But the wild ride of misfortune continued well into day two of ‘Showdown in the Sun’ weekend. The Fort Lauderdale area suffered a brownout – sort of like a blackout, except not as severe – which allowed the live ROH show to continue, but the iPPV feed was rudely interrupted. What resulted was another unfulfilling afternoon of Ring of Honor content, saved only by Michael Elgin and Davey Richards putting on a potential match of the year candidate in the main event.
A week later, it was announced that Ring of Honor’s next internet pay-per-view, Border Wars, would emanate from the Ted Reeve Arena in Toronto on May 12. When asked about whether or not GFL would be carrying this next show, Ring of Honor lead commentator Kevin Kelly was quick to reveal that ROH would not, in fact, be using GFL as an iPPV outlet. Though Ring of Honor has since deemed Kelly’s comments to be premature, the company has confirmed that Border Wars will not be airing on GFL.
So what’s next for the third largest wrestling promotion in North America? With just a little over two weeks left until Border Wars, fans remain in the dark as to where to order the iPPV portion of the event. SBG television directs them to the official Ring of Honor web site for information on how to order, but there is no information to be found. It’s disconcerting, especially since Border Wars promises to be an impactful show for the company, virtually guaranteeing an emotionally charged world championship main event. But as ‘Showdown in the Sun’ demonstrated, show quality means nothing if no one’s around to see it.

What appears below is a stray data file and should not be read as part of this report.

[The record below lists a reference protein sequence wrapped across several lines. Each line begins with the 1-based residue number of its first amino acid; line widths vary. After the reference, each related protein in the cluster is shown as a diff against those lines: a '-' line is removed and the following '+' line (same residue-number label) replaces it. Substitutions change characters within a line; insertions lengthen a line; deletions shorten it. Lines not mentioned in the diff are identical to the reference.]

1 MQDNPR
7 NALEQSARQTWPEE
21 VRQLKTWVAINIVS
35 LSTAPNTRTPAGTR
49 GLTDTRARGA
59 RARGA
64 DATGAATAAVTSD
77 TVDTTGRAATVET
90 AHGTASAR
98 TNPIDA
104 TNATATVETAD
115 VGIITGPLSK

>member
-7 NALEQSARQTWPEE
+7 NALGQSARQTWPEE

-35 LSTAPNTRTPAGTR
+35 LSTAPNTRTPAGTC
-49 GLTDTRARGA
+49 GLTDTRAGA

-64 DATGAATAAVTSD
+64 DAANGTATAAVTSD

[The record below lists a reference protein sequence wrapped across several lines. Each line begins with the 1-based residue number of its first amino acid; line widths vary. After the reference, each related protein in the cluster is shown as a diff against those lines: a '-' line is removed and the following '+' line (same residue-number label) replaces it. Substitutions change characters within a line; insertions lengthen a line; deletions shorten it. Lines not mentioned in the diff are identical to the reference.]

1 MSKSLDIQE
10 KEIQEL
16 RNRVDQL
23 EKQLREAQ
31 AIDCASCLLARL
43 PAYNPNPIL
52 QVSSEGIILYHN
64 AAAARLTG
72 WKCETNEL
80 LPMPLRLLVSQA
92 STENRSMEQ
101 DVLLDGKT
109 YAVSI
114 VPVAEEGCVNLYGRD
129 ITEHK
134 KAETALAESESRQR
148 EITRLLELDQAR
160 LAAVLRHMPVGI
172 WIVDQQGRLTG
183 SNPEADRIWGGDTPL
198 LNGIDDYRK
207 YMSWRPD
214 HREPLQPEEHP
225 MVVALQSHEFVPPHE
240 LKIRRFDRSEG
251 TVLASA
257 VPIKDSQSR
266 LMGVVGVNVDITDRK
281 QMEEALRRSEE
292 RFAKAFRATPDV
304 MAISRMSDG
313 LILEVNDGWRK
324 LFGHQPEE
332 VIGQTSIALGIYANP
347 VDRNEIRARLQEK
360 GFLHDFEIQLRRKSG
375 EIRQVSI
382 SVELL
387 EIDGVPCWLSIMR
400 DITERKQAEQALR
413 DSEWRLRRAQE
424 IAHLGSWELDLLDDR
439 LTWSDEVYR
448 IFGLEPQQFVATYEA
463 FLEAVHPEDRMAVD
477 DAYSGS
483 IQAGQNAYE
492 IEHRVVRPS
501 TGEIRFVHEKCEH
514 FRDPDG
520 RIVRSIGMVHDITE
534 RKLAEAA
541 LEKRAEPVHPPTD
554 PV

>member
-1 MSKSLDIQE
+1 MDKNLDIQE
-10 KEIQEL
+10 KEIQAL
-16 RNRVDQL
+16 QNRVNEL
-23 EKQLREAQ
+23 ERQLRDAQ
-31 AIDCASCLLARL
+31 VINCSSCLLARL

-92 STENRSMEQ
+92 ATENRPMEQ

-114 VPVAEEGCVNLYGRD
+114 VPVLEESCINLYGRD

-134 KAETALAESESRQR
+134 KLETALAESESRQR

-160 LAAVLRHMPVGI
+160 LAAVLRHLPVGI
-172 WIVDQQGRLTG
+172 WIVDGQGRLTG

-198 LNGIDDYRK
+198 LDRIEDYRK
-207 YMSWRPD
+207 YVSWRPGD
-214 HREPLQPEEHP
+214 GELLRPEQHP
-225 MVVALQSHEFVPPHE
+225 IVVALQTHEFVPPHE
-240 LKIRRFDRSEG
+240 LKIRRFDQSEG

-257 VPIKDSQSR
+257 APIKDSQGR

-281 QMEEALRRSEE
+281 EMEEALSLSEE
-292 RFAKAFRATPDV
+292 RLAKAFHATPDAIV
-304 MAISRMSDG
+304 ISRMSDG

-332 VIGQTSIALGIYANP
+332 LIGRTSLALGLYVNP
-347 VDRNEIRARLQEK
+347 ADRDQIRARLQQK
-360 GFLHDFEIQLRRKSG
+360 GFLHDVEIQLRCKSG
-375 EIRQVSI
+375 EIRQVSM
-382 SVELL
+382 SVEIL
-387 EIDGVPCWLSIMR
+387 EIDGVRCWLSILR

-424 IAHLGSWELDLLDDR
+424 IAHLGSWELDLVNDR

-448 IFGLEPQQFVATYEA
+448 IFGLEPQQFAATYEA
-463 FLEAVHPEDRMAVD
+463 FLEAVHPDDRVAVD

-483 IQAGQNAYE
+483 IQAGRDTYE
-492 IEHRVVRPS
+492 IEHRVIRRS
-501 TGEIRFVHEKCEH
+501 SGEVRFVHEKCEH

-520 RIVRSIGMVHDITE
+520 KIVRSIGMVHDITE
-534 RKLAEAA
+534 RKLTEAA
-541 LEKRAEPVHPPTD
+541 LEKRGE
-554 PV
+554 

There are currently a few options for Ring of Honor. The most logical decision would be for ROH to implement its own iPPV provider in-house, as opposed to partnering with outside companies and thus having to split the profit. WWNLive.com, run by Gabe Sapolsky and Sal Hamaoui, launched back in 2011 and has celebrated dozens of successful internet pay-per-view offerings ever since. Quite a few ROH fans are pulling for the company to gather its resources and pursue a similar venture. With the Sinclair Broadcast Group currently in charge of Ring of Honor’s production, these resources should not be all that difficult to come by.
But if an in-house outlet rests too far outside Ring of Honor’s parameters, there are a few sites that already host live internet pay-per-view. The most notable would be the aforementioned WWNLive.com. Despite co-founder Gabe Sapolsky’s rocky past with Ring of Honor, he has recently gone on record on WrestlingObserver.com saying that he would not rule out putting some kind of agreement together with them.
The other iPPV option is HybridEnt.tv, a site operated by Combat Zone Wrestling. ROH and CZW have worked together in the past, so an agreement between the two parties might very well be in the works.
The options are there for Ring of Honor to capitalize upon. Whatever the company chooses to do though, it will have to choose quickly. Border Wars will soon be upon us. Sadly, whatever avenue the company chooses to take, this next show won’t be as lucrative as the last few iPPVs, simply because wrestling fans are creatures of habit. It will take time to condition fans to head to whatever new platform ROH choose to implement.
Wherever Ring of Honor decides to head next will have a tremendous impact on the business it does, but time is of the essence. The clock is ticking down to May 12 in Toronto.